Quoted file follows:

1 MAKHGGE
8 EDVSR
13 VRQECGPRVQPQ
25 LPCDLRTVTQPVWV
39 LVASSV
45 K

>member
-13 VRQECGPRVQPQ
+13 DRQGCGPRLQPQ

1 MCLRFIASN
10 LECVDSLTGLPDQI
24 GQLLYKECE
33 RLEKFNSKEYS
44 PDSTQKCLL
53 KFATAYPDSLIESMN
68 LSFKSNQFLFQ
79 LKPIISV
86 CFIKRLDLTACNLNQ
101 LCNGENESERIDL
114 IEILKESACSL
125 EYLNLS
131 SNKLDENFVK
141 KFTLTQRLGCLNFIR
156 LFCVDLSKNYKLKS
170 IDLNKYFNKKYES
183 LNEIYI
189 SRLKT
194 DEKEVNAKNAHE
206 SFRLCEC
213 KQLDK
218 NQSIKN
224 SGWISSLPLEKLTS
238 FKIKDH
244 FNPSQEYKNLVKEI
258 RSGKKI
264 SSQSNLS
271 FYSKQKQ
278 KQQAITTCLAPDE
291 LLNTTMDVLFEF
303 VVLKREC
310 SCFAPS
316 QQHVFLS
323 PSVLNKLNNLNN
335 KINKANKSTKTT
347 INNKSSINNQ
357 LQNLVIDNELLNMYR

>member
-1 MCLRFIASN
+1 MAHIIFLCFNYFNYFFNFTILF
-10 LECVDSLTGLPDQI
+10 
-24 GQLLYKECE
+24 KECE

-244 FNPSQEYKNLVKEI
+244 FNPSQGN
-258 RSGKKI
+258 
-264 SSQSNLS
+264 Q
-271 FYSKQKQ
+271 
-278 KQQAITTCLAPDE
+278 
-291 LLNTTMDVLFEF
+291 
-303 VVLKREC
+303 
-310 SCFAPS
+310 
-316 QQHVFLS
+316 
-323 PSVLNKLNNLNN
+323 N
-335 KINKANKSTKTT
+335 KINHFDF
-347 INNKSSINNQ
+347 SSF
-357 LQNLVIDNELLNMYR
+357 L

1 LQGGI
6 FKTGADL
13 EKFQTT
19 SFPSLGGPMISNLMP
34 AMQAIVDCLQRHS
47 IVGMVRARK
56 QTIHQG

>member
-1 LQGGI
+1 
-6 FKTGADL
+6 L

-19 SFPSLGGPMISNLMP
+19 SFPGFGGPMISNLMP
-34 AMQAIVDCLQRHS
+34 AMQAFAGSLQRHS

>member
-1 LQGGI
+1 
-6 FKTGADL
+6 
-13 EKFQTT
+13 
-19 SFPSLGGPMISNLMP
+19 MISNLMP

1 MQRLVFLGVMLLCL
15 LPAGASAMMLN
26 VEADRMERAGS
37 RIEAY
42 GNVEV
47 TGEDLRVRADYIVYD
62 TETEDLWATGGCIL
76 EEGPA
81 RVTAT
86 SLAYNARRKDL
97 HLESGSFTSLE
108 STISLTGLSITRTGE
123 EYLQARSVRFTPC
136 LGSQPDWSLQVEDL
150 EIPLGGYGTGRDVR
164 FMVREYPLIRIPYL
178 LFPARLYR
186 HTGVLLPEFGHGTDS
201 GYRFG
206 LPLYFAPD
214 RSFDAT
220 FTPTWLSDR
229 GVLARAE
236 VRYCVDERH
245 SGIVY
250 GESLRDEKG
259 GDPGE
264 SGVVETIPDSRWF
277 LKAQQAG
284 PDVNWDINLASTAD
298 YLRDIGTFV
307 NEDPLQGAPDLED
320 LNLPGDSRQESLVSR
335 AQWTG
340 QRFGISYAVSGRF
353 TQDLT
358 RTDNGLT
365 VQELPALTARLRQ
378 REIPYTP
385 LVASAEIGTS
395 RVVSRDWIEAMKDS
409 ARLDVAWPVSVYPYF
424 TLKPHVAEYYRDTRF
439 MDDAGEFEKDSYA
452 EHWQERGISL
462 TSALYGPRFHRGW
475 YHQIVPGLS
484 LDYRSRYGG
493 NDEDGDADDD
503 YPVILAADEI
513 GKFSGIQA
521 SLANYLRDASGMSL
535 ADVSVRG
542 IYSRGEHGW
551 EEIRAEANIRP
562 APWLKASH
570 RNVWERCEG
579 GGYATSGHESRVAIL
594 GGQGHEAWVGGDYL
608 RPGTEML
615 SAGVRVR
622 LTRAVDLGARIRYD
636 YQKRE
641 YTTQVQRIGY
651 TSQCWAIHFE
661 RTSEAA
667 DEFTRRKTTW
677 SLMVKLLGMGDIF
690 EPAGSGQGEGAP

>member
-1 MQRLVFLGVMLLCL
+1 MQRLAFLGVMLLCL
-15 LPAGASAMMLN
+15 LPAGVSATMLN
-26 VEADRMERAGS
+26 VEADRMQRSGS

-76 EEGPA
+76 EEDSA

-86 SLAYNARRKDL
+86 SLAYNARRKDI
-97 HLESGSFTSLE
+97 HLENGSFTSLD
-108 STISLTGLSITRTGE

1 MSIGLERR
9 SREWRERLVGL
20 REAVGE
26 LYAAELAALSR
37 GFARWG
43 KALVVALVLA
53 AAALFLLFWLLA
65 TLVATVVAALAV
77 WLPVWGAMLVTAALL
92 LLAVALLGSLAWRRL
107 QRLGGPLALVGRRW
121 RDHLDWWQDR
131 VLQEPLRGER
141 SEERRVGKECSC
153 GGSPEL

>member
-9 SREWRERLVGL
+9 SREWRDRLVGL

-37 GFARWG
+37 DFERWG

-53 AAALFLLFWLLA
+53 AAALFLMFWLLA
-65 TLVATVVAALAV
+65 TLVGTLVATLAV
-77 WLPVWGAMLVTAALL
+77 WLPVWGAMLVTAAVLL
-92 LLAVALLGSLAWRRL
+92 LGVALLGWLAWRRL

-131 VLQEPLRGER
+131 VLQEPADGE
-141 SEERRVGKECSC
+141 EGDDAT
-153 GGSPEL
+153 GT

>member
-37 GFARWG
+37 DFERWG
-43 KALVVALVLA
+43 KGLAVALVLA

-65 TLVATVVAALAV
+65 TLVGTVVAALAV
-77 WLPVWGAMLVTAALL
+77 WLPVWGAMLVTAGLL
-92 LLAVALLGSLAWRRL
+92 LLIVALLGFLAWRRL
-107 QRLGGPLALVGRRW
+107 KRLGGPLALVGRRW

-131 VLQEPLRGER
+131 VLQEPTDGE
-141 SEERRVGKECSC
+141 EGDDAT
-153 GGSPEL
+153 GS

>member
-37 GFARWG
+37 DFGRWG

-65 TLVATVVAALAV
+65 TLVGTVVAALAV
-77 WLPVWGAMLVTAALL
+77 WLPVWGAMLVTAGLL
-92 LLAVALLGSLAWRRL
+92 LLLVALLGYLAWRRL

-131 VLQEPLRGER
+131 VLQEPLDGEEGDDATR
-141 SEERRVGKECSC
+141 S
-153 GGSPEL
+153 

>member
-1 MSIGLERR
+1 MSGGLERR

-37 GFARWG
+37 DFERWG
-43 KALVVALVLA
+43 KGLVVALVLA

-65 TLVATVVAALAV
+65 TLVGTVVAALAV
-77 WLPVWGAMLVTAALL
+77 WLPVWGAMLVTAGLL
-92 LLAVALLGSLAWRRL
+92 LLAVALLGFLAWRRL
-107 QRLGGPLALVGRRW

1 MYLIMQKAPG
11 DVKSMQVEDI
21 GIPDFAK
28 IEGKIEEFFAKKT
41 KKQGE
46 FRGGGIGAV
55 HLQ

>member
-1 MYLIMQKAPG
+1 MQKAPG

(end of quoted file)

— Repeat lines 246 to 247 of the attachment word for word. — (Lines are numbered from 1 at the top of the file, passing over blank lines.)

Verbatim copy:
-77 WLPVWGAMLVTAALL
+77 WLPVWGAMLVTAGLL